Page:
Lumber supply-and-demand headaches caused largely by the pandemic are expected to continue impacting construction for the remainder of this year and possibly part of the next, causing delays and financial hits to builders and homebuyers alike.
Nevertheless, people are still flocking to Hood County, even though shortages of lumber and other building materials have added thousands to the cost of their home or forced them to downsize on the home of their dreams.
Some in the industry say they are booked out for months or have so much business they aren’t taking on new clients for now.
Donny Couto of Couto Homes said his company is booked with new customers through the end of August.
“There’s an abundance of customers,” he said. “Interest rates are helping. They’re able to secure historically low rates, close to 3%, which has never been seen. Some of them can justify pulling the trigger on building a new home.”
In Couto’s view, the COVID-19 pandemic that led to backlogs fueled an already strong influx into Hood County, deemed one of the fastest growing counties in the country by the U.S. Census Bureau. He feels that the pandemic led to the realization that many jobs can be worked from home, which has caused a “great flock to the suburbs” nationwide.
People find Hood County appealing for several reasons, he said. Taxes are “reasonably low.” The schools are good. The county is convenient to the Metroplex and about an hour’s drive from DFW Airport. Granbury, though growing, still has “small town charm” and, with the lake, there are leisure activities.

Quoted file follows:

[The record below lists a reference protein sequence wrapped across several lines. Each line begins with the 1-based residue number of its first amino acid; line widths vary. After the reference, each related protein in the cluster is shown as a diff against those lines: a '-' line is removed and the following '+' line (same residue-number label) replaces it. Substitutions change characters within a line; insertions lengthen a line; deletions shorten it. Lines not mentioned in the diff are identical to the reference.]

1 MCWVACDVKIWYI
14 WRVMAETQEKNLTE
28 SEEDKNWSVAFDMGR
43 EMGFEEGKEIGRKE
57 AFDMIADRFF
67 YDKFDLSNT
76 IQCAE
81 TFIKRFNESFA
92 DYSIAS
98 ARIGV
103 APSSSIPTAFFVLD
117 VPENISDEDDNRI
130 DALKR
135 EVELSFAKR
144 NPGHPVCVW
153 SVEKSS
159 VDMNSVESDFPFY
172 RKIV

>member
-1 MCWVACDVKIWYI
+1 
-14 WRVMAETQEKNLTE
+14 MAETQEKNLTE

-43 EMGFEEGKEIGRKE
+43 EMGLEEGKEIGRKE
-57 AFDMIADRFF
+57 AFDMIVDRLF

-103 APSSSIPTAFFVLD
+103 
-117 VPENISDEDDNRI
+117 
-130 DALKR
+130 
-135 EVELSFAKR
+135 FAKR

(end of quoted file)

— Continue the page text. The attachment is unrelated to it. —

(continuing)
“The quality of life is considerably better here,” said Couto, who began building custom homes in Hood County in 2001, following in the footsteps of his father, Al Couto. “You can work from home and have an acre of land, which continues to be very popular, for considerably less money than other areas.”
Casey Wallace, chief operating officer for Henson Lumber, which employs about 60 people at its Cresson plant and its Cresson retail store, voiced a similar opinion.
“We have so many people moving in from out of state,” he said. “I think with this pandemic, Texas has a lot of attractive things in terms of cost of living. It’s a new world with the pandemic. A lot of people are going to continue to work from home.”
Henson has been struggling to keep up with demand, Wallace indicated. For now, the company is not taking on any new customers because it is focused on meeting the needs of existing accounts.
“Business is very strong,” Wallace stated. “It’s strong for us, it’s strong for all the builders. The huge problem is the supply side of getting the product.”
Windows are taking 6-12 weeks longer because of backlogs, he said, and there are also delays with other things that are considered millwork, such as doors and interior trim.